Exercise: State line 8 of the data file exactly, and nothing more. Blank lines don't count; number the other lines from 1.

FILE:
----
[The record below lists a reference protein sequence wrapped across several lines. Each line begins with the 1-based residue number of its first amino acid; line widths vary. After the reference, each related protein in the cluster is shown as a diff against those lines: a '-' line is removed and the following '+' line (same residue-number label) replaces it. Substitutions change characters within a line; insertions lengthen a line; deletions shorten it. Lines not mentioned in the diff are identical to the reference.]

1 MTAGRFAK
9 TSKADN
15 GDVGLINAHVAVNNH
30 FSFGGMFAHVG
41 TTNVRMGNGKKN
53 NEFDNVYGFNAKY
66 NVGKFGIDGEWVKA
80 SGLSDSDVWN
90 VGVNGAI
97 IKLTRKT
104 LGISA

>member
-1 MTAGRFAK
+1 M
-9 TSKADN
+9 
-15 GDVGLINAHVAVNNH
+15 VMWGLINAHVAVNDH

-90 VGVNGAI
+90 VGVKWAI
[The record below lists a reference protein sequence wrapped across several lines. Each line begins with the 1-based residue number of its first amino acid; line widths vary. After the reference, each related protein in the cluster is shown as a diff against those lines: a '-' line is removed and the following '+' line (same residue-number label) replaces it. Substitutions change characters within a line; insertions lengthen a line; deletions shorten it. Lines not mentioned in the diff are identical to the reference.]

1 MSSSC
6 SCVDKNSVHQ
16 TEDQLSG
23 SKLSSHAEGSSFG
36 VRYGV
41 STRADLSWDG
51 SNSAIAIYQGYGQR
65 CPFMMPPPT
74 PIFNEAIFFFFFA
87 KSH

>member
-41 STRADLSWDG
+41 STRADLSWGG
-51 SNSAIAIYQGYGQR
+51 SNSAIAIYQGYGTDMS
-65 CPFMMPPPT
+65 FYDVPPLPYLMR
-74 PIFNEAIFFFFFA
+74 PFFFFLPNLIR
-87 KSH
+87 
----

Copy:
66 NVGKFGIDGEWVKA